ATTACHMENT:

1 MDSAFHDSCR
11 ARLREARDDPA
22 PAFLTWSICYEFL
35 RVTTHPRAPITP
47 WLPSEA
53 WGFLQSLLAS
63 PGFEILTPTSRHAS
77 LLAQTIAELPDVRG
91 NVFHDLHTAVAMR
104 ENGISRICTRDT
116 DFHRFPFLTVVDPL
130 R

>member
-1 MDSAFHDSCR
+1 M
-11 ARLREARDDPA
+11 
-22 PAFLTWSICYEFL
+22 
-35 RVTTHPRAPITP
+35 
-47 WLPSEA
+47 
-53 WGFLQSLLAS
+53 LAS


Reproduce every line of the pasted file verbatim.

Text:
1 MDSAFHDSCR
11 ARLREARDDPA
22 PAFLTWSICYEFL
35 RVTTHPRAPITP
47 WLPSEA
53 WGFLQSLLAS
63 PGFEILTPTSRHAS
77 LLAQTIAELPDVRG
91 NVFHDLHTAVAMR
104 ENGISRICTRDT
116 DFHRFPFLTVVDPL
130 R

>member
-1 MDSAFHDSCR
+1 M
-11 ARLREARDDPA
+11 
-22 PAFLTWSICYEFL
+22 
-35 RVTTHPRAPITP
+35 
-47 WLPSEA
+47 
-53 WGFLQSLLAS
+53 LAS